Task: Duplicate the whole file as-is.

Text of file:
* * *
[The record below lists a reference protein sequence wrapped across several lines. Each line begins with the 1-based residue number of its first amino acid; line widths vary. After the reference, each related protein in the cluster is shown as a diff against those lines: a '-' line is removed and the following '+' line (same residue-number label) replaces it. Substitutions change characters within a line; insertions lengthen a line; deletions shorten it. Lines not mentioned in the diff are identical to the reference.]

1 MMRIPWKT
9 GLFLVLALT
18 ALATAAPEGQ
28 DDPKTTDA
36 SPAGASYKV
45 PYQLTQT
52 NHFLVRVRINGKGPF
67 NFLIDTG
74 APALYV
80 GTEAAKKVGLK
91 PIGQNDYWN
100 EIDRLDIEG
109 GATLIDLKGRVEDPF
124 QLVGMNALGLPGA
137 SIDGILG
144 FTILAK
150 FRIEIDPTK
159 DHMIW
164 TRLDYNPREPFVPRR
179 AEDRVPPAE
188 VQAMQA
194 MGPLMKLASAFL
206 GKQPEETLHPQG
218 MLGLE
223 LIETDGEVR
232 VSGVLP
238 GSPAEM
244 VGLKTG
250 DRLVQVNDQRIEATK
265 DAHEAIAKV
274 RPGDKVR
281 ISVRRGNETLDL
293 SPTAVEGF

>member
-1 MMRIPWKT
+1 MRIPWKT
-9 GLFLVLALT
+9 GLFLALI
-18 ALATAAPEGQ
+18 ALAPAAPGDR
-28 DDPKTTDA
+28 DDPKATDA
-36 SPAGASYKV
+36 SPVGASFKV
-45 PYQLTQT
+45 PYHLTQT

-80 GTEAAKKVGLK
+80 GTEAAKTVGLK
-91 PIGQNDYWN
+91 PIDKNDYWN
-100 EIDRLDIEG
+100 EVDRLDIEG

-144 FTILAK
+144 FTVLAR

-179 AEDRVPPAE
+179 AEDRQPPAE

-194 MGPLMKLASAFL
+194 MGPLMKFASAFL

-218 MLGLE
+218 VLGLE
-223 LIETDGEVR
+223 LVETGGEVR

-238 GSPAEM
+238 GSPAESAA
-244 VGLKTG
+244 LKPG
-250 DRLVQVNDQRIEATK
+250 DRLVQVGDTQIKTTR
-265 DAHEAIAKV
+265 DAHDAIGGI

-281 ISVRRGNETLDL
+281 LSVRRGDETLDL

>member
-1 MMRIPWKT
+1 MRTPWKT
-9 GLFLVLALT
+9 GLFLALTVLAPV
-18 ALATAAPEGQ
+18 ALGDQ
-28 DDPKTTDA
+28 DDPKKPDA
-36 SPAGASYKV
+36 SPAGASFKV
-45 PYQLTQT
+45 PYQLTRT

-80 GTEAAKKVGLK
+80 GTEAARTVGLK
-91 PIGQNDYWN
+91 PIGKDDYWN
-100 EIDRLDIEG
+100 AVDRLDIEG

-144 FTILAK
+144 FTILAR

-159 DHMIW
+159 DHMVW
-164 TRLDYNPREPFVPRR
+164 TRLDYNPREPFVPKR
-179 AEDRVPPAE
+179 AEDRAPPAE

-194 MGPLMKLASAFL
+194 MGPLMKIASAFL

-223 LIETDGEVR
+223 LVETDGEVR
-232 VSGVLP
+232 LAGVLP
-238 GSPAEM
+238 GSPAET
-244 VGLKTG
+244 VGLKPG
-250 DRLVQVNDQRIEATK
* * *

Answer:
[The record below lists a reference protein sequence wrapped across several lines. Each line begins with the 1-based residue number of its first amino acid; line widths vary. After the reference, each related protein in the cluster is shown as a diff against those lines: a '-' line is removed and the following '+' line (same residue-number label) replaces it. Substitutions change characters within a line; insertions lengthen a line; deletions shorten it. Lines not mentioned in the diff are identical to the reference.]

1 MMRIPWKT
9 GLFLVLALT
18 ALATAAPEGQ
28 DDPKTTDA
36 SPAGASYKV
45 PYQLTQT
52 NHFLVRVRINGKGPF
67 NFLIDTG
74 APALYV
80 GTEAAKKVGLK
91 PIGQNDYWN
100 EIDRLDIEG
109 GATLIDLKGRVEDPF
124 QLVGMNALGLPGA
137 SIDGILG
144 FTILAK
150 FRIEIDPTK
159 DHMIW
164 TRLDYNPREPFVPRR
179 AEDRVPPAE
188 VQAMQA
194 MGPLMKLASAFL
206 GKQPEETLHPQG
218 MLGLE
223 LIETDGEVR
232 VSGVLP
238 GSPAEM
244 VGLKTG
250 DRLVQVNDQRIEATK
265 DAHEAIAKV
274 RPGDKVR
281 ISVRRGNETLDL
293 SPTAVEGF

>member
-1 MMRIPWKT
+1 MRIPWKT
-9 GLFLVLALT
+9 GLFLALI
-18 ALATAAPEGQ
+18 ALAPAAPGDR
-28 DDPKTTDA
+28 DDPKATDA
-36 SPAGASYKV
+36 SPVGASFKV
-45 PYQLTQT
+45 PYHLTQT

-80 GTEAAKKVGLK
+80 GTEAAKTVGLK
-91 PIGQNDYWN
+91 PIDKNDYWN
-100 EIDRLDIEG
+100 EVDRLDIEG

-144 FTILAK
+144 FTVLAR

-179 AEDRVPPAE
+179 AEDRQPPAE

-194 MGPLMKLASAFL
+194 MGPLMKFASAFL

-218 MLGLE
+218 VLGLE
-223 LIETDGEVR
+223 LVETGGEVR

-238 GSPAEM
+238 GSPAESAA
-244 VGLKTG
+244 LKPG
-250 DRLVQVNDQRIEATK
+250 DRLVQVGDTQIKTTR
-265 DAHEAIAKV
+265 DAHDAIGGI

-281 ISVRRGNETLDL
+281 LSVRRGDETLDL

>member
-1 MMRIPWKT
+1 MRTPWKT
-9 GLFLVLALT
+9 GLFLALTVLAPV
-18 ALATAAPEGQ
+18 ALGDQ
-28 DDPKTTDA
+28 DDPKKPDA
-36 SPAGASYKV
+36 SPAGASFKV
-45 PYQLTQT
+45 PYQLTRT

-80 GTEAAKKVGLK
+80 GTEAARTVGLK
-91 PIGQNDYWN
+91 PIGKDDYWN
-100 EIDRLDIEG
+100 AVDRLDIEG

-144 FTILAK
+144 FTILAR

-159 DHMIW
+159 DHMVW
-164 TRLDYNPREPFVPRR
+164 TRLDYNPREPFVPKR
-179 AEDRVPPAE
+179 AEDRAPPAE

-194 MGPLMKLASAFL
+194 MGPLMKIASAFL

-223 LIETDGEVR
+223 LVETDGEVR
-232 VSGVLP
+232 LAGVLP
-238 GSPAEM
+238 GSPAET
-244 VGLKTG
+244 VGLKPG
-250 DRLVQVNDQRIEATK